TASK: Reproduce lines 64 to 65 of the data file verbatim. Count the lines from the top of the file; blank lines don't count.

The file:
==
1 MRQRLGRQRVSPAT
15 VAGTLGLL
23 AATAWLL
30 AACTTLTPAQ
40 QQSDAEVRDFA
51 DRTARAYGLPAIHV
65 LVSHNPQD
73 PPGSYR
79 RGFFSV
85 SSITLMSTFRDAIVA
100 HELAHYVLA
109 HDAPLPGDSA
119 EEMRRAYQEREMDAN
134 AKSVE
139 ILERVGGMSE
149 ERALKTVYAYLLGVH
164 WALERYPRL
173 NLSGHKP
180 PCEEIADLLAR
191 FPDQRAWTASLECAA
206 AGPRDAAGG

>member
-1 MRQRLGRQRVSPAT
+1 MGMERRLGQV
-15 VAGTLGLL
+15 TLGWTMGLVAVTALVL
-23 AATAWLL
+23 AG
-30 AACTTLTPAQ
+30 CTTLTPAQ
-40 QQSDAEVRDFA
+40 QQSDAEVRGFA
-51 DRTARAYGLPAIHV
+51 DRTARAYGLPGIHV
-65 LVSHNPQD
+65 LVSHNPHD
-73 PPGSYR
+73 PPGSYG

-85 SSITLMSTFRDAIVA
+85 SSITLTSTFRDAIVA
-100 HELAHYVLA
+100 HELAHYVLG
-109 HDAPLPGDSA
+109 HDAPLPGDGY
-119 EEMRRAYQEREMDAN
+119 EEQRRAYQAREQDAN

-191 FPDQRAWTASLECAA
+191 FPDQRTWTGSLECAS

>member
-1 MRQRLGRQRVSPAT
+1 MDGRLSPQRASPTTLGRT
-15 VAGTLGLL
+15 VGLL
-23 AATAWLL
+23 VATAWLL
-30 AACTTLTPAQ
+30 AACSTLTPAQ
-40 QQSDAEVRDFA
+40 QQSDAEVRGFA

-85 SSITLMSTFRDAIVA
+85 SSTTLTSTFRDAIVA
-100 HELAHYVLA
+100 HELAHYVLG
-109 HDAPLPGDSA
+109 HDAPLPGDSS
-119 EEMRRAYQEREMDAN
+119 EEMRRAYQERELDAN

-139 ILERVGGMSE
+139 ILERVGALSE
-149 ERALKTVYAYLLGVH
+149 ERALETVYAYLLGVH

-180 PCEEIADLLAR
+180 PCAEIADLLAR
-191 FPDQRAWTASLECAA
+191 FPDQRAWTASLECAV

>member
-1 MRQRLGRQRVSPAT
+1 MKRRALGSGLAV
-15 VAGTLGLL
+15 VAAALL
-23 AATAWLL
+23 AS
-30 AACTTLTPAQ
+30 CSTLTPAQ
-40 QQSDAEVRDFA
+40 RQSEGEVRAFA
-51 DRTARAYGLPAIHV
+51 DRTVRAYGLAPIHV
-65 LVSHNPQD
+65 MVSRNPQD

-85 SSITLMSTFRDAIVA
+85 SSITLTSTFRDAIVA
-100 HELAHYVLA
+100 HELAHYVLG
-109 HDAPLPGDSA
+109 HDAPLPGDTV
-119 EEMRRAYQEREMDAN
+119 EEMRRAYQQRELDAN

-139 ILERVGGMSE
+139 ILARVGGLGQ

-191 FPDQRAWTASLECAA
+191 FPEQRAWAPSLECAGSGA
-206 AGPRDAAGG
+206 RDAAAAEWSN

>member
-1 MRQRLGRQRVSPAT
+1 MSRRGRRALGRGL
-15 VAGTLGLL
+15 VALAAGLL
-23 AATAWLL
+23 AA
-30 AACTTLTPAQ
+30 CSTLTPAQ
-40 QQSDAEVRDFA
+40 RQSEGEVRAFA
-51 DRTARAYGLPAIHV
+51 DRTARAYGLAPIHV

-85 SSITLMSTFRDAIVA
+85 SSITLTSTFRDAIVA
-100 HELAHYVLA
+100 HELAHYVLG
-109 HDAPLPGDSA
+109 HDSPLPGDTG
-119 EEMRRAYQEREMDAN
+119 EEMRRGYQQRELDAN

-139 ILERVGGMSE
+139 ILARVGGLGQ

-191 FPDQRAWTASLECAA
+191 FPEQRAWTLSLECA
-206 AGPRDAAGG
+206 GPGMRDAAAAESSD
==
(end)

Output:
-109 HDAPLPGDSA
+109 HDAPLPGDSS